I don’t know about you but these days, there will come a moment everyday, however transient, when my heart goes all frail on me and I wonder if I have even done anything right. I have always been very self-critical; it hasn’t always worked to my advantage but as I grew older, I learnt to harness the ability to find fault in everything I do and turn it into motivation for excellence. And it paid off in my studies and career (or whatever I used to have before I became a mother). I excelled in everything I worked on, and the grades, appraisals, anything that was telling of a report card were apparent indicators of my best efforts. It was easy to know that I did my best, and I thrive on knowing that I gave my best efforts.
But…parenting is NOTHING like I have ever worked on previously. Don’t get me wrong…I have never once thought parenting to be a race. I don’t seek to be the best mother in the world. I simply wonder if I have done enough for my child because everyday, something is bound to happen that makes me feel like I could have given more to the being I am nurturing. And surely, this being is way more important than any of the silly exams or projects I have undertaken in the past?
My everyday could look like this:
F is playing independently or reading in our living room. I look up from whatever I am doing, and I am suddenly consumed with guilt as I realise that I haven’t taken her to the playground to run with wild abandon for weeks just because I haven’t been feeling well enough to do so.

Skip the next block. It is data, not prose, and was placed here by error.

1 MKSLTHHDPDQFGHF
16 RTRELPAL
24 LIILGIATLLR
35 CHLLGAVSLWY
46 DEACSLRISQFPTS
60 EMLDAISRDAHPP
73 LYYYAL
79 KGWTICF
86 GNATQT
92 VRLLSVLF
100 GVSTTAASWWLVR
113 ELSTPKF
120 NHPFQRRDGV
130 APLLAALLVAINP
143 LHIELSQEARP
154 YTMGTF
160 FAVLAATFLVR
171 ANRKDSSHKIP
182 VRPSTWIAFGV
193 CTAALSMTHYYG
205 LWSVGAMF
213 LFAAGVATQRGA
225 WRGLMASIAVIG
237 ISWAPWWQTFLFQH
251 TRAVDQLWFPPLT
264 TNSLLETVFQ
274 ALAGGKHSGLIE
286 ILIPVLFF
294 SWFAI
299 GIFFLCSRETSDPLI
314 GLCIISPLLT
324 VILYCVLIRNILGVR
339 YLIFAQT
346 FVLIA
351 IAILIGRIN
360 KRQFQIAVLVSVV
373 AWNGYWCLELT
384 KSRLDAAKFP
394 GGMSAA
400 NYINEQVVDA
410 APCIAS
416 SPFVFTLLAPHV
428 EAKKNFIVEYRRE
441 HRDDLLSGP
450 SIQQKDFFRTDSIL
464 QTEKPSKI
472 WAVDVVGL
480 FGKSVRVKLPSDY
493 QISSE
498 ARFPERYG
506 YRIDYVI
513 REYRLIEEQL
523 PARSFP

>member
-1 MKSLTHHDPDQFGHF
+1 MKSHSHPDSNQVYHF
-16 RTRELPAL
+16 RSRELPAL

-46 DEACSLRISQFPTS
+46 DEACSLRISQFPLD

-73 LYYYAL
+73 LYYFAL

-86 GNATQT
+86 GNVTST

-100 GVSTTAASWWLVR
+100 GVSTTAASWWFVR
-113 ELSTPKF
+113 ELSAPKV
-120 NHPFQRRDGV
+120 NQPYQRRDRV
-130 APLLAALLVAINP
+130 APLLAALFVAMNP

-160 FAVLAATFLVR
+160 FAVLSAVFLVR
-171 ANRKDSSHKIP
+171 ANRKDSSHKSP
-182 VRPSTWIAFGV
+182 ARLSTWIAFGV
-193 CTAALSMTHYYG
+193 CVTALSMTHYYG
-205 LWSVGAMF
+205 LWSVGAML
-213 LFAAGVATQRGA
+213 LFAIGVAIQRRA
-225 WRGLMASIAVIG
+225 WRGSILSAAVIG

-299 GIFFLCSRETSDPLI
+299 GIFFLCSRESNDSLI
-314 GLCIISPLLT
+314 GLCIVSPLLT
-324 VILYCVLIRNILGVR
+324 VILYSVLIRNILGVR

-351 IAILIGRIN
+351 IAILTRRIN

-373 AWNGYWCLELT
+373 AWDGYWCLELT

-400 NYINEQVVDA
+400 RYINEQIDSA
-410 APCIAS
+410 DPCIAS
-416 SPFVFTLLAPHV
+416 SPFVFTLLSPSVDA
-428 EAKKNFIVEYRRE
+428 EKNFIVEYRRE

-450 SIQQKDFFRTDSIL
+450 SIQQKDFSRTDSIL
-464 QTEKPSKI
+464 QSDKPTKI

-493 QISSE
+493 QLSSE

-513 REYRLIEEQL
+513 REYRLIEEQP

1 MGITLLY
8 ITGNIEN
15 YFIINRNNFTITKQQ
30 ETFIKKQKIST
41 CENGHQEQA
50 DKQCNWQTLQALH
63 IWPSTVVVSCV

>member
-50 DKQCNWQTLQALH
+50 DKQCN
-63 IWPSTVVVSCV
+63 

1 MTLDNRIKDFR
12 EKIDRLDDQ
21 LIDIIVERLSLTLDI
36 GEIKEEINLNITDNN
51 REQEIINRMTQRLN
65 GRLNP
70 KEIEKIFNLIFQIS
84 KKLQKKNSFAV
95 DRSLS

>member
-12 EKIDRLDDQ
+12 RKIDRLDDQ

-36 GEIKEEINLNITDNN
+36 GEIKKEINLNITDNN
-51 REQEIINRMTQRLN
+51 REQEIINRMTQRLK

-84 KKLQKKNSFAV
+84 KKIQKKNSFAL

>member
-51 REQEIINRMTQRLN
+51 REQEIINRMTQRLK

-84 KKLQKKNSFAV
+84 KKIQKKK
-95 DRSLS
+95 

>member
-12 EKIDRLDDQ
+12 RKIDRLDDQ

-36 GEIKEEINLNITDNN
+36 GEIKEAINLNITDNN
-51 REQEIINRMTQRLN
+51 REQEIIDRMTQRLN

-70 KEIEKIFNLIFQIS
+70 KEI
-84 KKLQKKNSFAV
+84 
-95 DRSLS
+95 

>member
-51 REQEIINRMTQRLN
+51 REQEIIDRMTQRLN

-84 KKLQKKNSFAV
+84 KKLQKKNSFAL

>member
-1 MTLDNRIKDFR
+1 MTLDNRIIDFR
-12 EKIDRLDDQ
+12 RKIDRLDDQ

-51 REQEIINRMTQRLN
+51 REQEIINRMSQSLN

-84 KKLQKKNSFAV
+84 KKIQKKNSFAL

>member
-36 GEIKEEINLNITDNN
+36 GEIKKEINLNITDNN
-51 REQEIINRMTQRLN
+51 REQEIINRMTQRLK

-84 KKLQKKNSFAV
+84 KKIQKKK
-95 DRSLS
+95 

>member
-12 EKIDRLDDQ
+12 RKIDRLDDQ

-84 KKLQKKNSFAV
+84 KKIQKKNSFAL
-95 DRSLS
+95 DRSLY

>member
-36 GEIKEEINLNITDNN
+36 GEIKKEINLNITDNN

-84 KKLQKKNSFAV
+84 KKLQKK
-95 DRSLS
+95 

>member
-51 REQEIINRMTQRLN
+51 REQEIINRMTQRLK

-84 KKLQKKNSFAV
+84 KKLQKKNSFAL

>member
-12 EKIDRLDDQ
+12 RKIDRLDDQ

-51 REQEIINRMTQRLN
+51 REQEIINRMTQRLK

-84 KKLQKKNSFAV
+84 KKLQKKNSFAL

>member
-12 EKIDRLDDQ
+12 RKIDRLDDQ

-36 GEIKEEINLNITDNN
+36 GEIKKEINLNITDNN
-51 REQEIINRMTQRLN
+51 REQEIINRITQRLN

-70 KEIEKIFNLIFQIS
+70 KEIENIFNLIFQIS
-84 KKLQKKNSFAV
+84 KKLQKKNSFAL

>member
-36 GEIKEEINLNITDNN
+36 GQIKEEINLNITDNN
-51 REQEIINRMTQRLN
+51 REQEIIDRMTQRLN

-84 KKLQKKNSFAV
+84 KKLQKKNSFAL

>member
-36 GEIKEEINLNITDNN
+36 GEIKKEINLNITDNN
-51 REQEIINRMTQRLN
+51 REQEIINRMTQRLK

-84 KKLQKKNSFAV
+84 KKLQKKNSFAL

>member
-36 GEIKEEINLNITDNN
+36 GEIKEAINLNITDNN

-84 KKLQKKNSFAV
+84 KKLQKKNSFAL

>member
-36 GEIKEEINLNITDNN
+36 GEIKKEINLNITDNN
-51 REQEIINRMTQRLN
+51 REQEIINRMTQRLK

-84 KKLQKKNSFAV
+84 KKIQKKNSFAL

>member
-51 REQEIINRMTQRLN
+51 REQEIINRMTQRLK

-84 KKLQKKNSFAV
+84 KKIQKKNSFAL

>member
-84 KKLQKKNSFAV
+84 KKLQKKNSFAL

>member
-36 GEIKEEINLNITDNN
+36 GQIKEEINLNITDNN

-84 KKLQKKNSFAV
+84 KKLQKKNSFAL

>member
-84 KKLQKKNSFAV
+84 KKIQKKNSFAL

F is ill. I have been trying to coax her into drinking more water but she refuses every attempt. When I finally get some fluid into her, she lets the fluid dribble down her chin and breaks into a cheeky smile because that is apparently funny to her. I lose my temper and tell her off for doing so. She looks at me with tears welling up in her eyes and tries to hug me. I dodge her attempt to be close to me and go on to clean up the mess rather angrily. As I calm down, I feel like a downright lousy mother as I realise I should have been more patient and that I should have held my tongue and accepted her gesture of apology.
These are just two of the infinite permutations on how I feel that I have let my daughter down. And I have been struck by this guilt every single day ever since she was born. Have I done anything right? There isn’t a pat on my back to make me think otherwise. And it’s not like parents are routinely entitled to pats on the back. In fact, criticisms inundate my everyday, and it’s up to me to filter them and take up the constructive ones, but it is just so darn difficult when I doubt myself to begin with. On good days, I shrug the guilt off and know that it is okay that I tripped up. On bad days, like today, I crumble.
This evening, as F clung onto me tightly with her head buried in my chest for our bedtime prayer, I took in her baby scent and am reminded of how small a person I am and yet, how much she needed me, and how much she needed me to be BIG. I asked God to help me become what I can never be without Him, to help me do something right, and I broke into sobs mid-prayer. It was then when F drew her head back away from my chest and looked at me with so much love and concern in her eyes that I knew my prayer was answered in an instant.
“Mama, you want tissue?” She asked gently, yet earnestly as she stroked my face and nodded to urge me to go on and take a piece of tissue.
And there and then, I thought, of all the things I have done wrong, I might have done one thing right.